Alzheimer’s Disease essay

Topics: Alzheimer's disease, Nervous system, Neuron Pages: 3 (988 words) Published: September 8, 2013
Alzheimer’s Disease

Alzheimer’s Disease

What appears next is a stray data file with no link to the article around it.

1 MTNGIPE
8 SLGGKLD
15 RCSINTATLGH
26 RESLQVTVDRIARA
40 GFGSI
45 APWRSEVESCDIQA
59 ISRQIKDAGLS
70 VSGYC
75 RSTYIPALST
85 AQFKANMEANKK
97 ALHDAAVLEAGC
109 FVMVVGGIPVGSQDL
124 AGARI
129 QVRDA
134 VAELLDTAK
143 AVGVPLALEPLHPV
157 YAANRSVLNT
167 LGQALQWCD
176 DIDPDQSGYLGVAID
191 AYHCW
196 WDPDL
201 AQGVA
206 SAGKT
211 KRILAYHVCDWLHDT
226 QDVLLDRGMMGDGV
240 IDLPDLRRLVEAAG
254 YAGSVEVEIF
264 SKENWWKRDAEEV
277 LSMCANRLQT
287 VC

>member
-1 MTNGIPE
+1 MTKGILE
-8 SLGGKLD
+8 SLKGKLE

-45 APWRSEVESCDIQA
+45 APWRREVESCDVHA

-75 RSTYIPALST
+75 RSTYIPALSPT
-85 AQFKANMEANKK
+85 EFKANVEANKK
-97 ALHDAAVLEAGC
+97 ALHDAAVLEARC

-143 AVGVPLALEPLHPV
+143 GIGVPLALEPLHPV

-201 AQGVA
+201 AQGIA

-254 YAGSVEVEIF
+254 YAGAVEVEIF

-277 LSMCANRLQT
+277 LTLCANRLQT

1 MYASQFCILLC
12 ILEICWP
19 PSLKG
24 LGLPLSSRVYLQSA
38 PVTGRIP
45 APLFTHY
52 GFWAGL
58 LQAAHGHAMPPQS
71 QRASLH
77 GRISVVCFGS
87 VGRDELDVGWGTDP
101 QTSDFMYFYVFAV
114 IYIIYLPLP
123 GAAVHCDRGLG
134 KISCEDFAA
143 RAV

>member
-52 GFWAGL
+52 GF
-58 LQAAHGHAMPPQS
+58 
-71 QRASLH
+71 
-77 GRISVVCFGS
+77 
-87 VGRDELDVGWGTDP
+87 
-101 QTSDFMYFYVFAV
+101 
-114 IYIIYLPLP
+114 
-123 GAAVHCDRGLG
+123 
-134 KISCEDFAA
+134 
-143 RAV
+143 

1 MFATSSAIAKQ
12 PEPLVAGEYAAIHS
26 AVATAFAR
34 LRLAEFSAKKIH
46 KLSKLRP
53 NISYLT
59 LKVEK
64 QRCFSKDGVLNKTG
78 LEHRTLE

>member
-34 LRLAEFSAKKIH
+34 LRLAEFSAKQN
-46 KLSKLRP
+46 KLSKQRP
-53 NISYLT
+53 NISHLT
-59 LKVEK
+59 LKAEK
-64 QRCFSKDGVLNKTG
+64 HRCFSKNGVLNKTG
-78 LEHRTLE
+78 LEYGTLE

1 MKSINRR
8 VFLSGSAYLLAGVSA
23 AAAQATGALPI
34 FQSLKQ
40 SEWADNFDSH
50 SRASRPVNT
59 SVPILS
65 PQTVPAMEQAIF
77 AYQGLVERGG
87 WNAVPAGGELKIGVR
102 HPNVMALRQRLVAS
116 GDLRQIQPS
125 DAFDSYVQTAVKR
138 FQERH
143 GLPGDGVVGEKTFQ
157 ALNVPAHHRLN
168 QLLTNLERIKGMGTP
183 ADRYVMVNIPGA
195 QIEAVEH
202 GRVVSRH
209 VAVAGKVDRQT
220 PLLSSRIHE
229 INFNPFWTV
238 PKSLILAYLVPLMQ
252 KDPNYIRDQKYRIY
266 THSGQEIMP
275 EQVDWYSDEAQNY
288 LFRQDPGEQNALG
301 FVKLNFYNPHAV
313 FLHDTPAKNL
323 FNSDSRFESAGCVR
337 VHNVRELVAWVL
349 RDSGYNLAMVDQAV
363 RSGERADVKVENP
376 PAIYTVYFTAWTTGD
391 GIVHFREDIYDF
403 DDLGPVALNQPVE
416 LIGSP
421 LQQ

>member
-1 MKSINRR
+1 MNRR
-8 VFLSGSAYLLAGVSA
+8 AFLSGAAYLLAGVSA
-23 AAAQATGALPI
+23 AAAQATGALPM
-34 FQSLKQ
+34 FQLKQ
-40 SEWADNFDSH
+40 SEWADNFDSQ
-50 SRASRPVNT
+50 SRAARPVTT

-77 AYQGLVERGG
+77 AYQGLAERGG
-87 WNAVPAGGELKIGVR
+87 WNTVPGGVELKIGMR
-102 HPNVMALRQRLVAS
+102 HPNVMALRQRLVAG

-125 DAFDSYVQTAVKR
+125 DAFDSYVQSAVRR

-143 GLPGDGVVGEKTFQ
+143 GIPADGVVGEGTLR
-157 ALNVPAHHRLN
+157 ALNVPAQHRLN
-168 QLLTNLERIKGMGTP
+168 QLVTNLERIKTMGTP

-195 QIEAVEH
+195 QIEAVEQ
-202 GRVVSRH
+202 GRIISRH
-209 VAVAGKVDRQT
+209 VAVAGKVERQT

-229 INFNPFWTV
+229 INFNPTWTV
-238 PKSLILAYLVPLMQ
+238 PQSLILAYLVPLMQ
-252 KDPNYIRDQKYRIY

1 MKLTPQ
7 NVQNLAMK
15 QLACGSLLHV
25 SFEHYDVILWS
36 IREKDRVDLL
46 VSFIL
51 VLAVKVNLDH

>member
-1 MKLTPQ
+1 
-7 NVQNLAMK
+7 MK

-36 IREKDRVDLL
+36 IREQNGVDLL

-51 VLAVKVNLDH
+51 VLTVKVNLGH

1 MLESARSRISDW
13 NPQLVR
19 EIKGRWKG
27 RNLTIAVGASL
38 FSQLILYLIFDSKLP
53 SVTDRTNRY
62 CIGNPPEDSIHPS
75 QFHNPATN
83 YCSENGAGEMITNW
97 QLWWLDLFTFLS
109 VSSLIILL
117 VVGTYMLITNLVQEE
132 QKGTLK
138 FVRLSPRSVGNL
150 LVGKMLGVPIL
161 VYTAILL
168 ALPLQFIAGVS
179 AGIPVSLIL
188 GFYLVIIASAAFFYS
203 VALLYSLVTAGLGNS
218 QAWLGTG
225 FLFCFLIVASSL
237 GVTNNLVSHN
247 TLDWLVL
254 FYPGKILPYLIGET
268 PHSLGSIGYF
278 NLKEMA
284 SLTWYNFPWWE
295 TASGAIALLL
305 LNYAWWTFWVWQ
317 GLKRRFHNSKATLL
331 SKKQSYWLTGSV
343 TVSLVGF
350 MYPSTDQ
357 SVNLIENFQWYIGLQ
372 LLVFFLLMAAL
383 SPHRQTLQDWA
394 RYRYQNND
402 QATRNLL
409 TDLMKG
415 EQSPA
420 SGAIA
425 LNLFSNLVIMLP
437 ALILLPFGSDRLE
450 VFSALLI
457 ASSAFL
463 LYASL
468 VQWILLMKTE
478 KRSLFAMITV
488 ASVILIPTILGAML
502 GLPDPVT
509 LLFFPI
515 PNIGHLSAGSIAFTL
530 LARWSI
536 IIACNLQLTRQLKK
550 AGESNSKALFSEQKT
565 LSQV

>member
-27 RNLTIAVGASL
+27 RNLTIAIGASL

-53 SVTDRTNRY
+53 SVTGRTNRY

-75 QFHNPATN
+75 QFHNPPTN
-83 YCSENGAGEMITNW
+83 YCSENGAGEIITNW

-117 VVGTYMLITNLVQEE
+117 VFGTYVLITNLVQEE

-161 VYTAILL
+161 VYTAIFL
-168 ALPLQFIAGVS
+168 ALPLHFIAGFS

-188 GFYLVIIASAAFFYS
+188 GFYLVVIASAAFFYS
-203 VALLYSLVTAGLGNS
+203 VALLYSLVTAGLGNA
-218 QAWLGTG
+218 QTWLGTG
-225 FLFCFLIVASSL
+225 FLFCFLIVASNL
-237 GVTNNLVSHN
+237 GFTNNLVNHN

Alzheimer, a type of dementia, is a progressive brain disease. It affects the brain in many parts for memory, thinking, behavior, comprehension, and speech deteriorate. There can also be some physical problems as loss of coordination, incontinent and unable to do for themselves. “As many as five million American are living with Alzheimer’s disease. Today it is the sixth-leading cause of death in the United States” (Alzheimer’s Association). People can suffer with the disease for up to twenty years, but the average length is nine years. “About ten percent of all people over seventy have significant memory problems and about half of those are due to Alzheimer’s” (Health Guide). The rate of the progression of the brain is determined on how fast cells are being killed. “The brain has 100 billion nerve cells (neurons). Each nerve cell communicates with many others to form networks” (Alzheimer’s association). The cells start to stop and become damaged. They shut things down that helps us work. The cell becomes damaged by two forms of nerves, neurofibrillary tangles and plagues. Neurofibrillary tangles form from inside dying cells. Plaques build up between nerve cells, which has deposits of protein parts called beta-amyloid. Majority of people can have both, tangles and plaques, although people with Alzheimer’s tend to develop far more. “Researchers are not yet sure why or how these processes occur, but some of the most recent research points to a normally occurring blood protein called ApoE (for apolipoprotein E), which is required for the transport of fatty substances in the body” (Basics of Alzheimer’s disease). The form of ApoE that each person has is genetically determined. All other proteins are genetically determined also. If one of your parents had Alzheimer’s, you will be at a higher risk to develop the disease. Researchers think that in some way they seem to...
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